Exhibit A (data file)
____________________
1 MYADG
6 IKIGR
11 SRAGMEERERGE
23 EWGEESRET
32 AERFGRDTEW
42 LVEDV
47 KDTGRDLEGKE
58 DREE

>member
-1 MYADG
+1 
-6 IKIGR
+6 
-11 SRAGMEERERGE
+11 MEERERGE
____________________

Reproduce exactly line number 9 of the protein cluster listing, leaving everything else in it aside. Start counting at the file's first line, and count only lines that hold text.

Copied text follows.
>member